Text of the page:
ERBIL, Kurdistan Region (Kurdistan24) – Archaeologists have discovered an ancient city, roughly 4,000 years old, on the banks of the Great Zab River in the Kurdistan Region.
The city known as Xarab-I Kilashin was unearthed as part of a major archaeological investigation of a 3,000 square kilometer area in the Region which began in 2012 and is expected to conclude this year.
The region had been off-limits to archaeologists for many years, first because of political instability in the area and later due to the presence of the Islamic State (IS).
"What is surprising is the size of this settlement," one of the expedition leaders, Rafał Koliński of Adam Mickiewicz University in Poznań, told IBTimes UK.
"All the earlier settlements evidenced in the area are very small in size, rarely exceeding 1 hectare. The same can be said of settlements contemporary to Xarab-i Kilashin, our urban site, which were mere villages."
Xarab-i Kilashin is arranged in a semi-circle around the northern river bank, stretching for a diameter of about 300 meters. Settlements of this size were not thought to have existed in the region before the Middle Ages.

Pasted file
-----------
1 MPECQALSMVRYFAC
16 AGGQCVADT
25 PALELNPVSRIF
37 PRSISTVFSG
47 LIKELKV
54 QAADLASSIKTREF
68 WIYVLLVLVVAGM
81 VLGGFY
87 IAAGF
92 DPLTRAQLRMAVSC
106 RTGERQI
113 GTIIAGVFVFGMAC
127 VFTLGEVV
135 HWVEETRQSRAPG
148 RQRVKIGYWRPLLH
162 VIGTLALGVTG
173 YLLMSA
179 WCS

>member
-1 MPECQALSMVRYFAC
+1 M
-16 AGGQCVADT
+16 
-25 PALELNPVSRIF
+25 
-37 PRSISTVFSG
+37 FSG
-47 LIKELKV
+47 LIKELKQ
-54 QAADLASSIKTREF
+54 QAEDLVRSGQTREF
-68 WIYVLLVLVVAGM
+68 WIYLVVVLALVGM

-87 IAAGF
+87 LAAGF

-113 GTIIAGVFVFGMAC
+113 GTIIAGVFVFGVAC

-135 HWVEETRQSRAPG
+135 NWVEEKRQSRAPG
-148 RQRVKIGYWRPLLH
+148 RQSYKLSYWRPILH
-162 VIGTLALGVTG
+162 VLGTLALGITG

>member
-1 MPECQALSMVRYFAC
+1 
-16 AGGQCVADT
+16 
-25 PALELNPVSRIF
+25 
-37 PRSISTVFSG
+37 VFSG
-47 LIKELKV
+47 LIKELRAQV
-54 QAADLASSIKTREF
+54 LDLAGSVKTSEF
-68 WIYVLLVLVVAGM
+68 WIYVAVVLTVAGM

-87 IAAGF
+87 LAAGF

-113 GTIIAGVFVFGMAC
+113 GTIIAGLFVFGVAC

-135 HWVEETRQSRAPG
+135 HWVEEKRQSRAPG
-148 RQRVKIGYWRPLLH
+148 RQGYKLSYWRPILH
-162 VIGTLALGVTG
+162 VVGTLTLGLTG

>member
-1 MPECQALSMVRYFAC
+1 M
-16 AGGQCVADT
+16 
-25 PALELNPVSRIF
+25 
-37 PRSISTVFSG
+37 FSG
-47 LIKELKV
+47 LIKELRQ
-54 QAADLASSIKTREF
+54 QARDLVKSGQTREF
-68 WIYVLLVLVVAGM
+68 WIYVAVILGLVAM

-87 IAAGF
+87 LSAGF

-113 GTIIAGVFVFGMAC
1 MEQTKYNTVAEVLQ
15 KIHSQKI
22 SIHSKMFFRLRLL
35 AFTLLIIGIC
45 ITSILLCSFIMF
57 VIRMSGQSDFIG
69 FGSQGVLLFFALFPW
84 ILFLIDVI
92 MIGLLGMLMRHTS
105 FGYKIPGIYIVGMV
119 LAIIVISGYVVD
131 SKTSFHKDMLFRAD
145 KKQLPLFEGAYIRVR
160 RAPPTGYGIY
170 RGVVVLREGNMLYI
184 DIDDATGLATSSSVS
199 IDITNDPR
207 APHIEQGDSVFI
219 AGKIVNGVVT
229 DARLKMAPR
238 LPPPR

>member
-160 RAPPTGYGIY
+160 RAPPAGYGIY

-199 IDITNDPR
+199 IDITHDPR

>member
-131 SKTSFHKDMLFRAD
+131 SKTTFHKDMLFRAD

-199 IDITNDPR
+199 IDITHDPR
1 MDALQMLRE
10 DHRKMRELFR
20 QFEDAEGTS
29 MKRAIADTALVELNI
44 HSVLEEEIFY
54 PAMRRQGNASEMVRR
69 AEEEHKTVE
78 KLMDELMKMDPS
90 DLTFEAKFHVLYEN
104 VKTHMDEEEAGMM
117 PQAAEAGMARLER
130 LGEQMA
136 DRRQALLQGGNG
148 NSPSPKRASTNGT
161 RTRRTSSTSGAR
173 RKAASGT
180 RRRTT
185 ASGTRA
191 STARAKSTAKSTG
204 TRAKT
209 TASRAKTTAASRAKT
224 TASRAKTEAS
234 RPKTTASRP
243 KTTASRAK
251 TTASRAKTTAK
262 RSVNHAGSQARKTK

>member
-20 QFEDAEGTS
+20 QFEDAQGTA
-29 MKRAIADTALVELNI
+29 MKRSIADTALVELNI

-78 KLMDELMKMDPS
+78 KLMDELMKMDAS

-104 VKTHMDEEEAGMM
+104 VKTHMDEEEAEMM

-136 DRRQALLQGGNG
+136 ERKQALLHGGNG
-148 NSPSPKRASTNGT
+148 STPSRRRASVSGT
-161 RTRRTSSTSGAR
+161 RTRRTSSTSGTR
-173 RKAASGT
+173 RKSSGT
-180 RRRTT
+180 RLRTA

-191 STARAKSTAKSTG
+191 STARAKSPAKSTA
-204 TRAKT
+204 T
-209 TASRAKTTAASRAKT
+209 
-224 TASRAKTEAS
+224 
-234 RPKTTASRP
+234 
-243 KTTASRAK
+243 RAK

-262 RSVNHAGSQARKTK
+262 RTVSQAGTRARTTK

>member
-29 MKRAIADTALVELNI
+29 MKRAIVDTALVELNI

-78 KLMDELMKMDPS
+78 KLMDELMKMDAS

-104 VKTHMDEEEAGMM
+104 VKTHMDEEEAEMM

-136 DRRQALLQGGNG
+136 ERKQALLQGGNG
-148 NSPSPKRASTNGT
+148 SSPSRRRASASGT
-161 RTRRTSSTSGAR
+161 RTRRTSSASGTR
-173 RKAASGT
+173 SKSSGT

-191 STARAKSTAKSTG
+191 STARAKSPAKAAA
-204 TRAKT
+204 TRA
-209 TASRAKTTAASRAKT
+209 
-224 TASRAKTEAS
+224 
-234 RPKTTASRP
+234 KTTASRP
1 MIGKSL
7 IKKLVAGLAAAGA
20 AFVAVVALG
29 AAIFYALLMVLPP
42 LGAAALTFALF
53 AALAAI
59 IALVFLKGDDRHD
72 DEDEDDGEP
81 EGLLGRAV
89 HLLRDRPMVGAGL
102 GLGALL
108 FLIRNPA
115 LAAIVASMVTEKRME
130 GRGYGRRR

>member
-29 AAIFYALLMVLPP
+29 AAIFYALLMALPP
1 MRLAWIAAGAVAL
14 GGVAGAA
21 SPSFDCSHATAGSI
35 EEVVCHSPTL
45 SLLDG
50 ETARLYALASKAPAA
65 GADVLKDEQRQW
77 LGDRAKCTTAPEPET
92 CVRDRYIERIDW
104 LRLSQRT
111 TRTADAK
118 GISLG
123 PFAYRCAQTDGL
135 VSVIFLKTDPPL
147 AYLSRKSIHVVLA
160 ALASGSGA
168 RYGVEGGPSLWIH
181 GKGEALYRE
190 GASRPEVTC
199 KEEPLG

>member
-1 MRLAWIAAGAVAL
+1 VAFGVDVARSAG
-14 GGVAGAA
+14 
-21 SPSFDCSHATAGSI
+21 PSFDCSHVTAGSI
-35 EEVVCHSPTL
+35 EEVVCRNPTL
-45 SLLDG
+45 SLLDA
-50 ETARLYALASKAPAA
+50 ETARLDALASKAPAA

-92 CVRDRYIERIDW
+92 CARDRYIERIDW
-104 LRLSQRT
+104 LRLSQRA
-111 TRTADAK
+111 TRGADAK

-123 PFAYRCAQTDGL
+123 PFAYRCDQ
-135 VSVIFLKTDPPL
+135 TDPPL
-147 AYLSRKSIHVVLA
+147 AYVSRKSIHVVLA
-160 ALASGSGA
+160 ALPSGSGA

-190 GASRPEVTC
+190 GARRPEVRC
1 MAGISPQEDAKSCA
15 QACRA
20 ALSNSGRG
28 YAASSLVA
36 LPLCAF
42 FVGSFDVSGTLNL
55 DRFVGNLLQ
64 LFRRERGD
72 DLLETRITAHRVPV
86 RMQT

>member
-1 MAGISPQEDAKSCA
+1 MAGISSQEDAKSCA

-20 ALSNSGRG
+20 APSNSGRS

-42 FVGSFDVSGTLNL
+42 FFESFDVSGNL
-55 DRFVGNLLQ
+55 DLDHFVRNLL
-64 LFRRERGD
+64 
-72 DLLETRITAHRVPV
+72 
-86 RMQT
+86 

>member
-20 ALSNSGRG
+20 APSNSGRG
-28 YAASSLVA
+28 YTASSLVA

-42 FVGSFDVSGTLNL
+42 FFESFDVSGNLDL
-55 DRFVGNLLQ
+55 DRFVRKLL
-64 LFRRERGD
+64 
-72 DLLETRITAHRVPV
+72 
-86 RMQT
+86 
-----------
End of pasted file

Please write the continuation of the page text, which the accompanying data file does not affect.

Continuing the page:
The major research project on the settlement history of the Kurdistan Region led by the Institute of Archeology at the Adam Mickiewicz University in Poznań is to be based on the result of an extensive archaeological reconnaissance carried out on both banks of the Great Zab River, 50 km north of Erbil
Some 12,000 artifacts were discovered in the area, including pottery and terracotta stamps used mainly for decorating tissues.
The ancient Mesopotamian city is thought to have been an independent administrative seat for a dignitary who ruled prior to the rise of the Assyrian empire.
The archaeologists plan on releasing a series of maps of the area by 2018.
Editing by Ava Homa